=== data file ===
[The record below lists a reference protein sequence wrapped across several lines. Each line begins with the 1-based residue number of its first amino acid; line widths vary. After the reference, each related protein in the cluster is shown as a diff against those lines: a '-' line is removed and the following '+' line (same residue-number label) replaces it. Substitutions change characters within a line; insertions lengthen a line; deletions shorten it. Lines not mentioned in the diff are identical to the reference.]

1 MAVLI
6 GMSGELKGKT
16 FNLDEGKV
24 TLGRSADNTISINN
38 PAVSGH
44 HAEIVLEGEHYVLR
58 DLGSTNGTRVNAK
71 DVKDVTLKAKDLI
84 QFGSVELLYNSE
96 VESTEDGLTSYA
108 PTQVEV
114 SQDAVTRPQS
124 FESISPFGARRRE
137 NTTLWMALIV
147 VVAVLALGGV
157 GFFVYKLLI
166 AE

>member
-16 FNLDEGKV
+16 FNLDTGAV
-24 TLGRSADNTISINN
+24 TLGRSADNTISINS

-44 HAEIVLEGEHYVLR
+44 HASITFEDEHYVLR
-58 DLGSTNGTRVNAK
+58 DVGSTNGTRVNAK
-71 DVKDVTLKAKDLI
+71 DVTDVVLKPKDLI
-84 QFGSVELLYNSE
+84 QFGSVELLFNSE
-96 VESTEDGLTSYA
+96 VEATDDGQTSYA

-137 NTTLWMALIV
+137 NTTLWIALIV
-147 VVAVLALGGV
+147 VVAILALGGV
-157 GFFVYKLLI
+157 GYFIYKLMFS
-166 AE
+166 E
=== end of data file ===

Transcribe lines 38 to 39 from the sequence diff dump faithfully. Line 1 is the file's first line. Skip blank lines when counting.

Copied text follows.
-157 GFFVYKLLI
+157 GYFIYKLMFS